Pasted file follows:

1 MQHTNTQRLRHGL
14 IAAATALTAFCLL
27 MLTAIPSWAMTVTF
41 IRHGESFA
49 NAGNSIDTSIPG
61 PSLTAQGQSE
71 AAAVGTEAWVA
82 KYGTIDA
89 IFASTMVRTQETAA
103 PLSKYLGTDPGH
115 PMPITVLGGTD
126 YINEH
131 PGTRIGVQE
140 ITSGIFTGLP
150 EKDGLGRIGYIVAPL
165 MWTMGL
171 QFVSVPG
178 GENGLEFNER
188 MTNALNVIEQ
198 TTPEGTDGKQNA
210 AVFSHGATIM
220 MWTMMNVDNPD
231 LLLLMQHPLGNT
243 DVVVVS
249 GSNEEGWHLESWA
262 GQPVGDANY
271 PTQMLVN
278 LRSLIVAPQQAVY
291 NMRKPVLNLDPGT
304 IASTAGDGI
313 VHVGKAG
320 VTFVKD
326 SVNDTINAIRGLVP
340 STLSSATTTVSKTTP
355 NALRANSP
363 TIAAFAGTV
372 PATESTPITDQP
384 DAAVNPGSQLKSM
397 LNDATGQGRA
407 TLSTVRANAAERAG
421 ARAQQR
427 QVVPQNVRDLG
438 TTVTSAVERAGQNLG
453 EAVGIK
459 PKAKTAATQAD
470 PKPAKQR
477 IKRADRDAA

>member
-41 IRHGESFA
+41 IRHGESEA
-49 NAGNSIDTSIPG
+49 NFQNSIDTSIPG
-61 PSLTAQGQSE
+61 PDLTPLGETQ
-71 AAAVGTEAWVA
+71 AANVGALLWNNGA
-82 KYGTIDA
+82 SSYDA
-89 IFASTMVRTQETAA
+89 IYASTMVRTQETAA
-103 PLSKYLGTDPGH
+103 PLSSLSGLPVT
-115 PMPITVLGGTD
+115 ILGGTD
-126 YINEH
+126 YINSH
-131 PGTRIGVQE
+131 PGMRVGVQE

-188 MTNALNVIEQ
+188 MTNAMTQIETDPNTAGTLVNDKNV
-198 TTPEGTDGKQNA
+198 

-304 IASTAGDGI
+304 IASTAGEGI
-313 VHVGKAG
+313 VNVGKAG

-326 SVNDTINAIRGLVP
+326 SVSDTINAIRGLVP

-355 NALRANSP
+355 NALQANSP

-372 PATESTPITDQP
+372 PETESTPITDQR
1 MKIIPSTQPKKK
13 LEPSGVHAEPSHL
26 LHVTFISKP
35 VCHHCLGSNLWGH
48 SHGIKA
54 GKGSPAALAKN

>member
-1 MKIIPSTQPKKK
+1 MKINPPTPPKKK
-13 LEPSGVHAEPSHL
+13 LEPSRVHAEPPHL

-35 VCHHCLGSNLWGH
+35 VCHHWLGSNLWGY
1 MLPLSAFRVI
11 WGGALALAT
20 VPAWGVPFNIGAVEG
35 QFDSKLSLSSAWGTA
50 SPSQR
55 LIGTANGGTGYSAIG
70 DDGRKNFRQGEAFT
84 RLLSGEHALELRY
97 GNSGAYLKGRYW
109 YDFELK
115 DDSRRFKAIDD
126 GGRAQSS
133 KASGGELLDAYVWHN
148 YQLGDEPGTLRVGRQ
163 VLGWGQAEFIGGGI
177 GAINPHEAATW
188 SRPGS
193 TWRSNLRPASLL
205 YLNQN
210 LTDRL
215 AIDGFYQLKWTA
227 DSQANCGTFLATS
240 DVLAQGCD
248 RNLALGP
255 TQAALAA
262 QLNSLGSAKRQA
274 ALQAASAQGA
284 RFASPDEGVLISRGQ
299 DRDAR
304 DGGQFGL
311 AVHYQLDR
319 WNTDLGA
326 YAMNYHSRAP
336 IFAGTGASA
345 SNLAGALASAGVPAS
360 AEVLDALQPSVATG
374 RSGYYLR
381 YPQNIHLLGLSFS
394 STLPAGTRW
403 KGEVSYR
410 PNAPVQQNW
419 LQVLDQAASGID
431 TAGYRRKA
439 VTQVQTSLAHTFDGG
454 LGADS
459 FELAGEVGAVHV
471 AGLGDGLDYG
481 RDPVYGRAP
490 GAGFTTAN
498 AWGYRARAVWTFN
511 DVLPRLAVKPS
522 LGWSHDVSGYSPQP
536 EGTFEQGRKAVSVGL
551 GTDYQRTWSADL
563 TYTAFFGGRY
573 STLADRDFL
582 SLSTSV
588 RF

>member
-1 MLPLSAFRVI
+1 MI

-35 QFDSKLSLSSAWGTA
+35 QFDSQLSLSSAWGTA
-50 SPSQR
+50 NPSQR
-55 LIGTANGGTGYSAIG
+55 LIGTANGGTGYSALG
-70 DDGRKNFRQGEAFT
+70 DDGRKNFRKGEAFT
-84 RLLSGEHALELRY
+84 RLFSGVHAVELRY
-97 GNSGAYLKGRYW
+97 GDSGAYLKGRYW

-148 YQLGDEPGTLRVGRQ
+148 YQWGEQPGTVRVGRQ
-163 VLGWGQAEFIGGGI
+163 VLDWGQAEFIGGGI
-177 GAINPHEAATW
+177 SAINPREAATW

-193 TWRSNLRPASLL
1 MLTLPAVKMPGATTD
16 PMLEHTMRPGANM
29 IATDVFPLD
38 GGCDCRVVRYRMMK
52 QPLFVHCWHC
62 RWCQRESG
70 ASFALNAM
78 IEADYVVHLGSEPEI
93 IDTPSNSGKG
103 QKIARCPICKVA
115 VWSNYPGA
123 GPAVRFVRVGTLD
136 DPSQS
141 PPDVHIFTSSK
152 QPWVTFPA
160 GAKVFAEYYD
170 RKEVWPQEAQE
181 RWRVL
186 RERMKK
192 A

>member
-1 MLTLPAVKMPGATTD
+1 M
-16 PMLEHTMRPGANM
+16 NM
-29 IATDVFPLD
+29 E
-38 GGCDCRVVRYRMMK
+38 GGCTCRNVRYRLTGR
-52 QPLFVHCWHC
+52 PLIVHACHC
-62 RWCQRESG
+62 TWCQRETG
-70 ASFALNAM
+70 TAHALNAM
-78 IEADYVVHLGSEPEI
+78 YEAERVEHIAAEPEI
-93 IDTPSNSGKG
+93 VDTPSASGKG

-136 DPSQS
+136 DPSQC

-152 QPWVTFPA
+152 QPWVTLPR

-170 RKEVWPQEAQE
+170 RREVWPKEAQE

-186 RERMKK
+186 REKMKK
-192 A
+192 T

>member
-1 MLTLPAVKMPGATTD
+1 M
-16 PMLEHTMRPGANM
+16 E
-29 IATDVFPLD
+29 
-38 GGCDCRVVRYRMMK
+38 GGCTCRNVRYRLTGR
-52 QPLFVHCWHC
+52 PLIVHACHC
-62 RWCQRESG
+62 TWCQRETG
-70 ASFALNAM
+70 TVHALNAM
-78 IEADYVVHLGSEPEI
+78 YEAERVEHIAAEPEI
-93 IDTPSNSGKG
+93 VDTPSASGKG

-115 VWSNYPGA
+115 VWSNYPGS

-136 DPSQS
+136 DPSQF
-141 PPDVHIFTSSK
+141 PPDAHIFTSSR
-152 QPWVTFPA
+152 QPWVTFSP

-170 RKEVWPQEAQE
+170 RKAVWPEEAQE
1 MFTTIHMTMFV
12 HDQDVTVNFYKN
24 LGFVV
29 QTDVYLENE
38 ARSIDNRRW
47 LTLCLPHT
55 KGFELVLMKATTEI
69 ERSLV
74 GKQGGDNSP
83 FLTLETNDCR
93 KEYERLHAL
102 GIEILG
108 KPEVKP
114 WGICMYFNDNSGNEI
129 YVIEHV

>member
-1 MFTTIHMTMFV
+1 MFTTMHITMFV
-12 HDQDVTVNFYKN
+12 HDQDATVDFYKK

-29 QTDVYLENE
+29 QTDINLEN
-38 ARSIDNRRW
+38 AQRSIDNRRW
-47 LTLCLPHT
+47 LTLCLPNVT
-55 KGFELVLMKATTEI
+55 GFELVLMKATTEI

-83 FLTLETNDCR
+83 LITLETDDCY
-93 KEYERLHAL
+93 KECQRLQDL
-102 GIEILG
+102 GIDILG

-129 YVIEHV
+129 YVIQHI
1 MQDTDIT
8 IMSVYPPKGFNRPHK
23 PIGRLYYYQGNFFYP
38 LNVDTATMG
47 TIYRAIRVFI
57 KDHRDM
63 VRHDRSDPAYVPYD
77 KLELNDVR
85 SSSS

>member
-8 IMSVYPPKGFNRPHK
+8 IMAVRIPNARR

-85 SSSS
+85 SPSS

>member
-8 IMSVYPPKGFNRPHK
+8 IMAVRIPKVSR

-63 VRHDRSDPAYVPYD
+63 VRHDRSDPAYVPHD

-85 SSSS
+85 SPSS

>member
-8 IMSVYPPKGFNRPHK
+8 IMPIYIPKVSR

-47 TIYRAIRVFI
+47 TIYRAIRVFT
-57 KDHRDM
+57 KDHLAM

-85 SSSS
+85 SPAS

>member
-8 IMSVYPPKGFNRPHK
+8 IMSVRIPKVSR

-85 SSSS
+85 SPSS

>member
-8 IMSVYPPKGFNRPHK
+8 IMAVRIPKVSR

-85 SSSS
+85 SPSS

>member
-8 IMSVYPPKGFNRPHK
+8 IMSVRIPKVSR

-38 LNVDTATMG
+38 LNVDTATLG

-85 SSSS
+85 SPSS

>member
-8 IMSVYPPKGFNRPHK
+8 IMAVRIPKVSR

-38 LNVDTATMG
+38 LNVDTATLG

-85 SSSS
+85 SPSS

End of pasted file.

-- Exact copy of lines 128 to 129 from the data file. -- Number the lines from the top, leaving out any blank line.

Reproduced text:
326 YAMNYHSRAP
336 IFAGTGASA